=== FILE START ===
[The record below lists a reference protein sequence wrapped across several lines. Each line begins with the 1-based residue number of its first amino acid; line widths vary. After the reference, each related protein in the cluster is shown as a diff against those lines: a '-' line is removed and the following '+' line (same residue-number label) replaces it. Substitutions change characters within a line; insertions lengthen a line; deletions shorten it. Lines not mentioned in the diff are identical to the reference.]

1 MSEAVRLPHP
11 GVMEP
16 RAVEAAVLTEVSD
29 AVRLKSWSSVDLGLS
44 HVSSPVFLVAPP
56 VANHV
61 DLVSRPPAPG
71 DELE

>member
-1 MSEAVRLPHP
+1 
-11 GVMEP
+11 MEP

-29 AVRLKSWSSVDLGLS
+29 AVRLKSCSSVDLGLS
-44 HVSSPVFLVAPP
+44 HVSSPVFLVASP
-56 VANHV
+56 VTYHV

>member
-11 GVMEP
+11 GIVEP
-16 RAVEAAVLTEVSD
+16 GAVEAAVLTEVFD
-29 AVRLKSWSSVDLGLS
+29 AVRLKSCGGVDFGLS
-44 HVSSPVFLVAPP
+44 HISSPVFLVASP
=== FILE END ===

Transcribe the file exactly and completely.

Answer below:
[The record below lists a reference protein sequence wrapped across several lines. Each line begins with the 1-based residue number of its first amino acid; line widths vary. After the reference, each related protein in the cluster is shown as a diff against those lines: a '-' line is removed and the following '+' line (same residue-number label) replaces it. Substitutions change characters within a line; insertions lengthen a line; deletions shorten it. Lines not mentioned in the diff are identical to the reference.]

1 MSEAVRLPHP
11 GVMEP
16 RAVEAAVLTEVSD
29 AVRLKSWSSVDLGLS
44 HVSSPVFLVAPP
56 VANHV
61 DLVSRPPAPG
71 DELE

>member
-1 MSEAVRLPHP
+1 
-11 GVMEP
+11 MEP

-29 AVRLKSWSSVDLGLS
+29 AVRLKSCSSVDLGLS
-44 HVSSPVFLVAPP
+44 HVSSPVFLVASP
-56 VANHV
+56 VTYHV

>member
-11 GVMEP
+11 GIVEP
-16 RAVEAAVLTEVSD
+16 GAVEAAVLTEVFD
-29 AVRLKSWSSVDLGLS
+29 AVRLKSCGGVDFGLS
-44 HVSSPVFLVAPP
+44 HISSPVFLVASP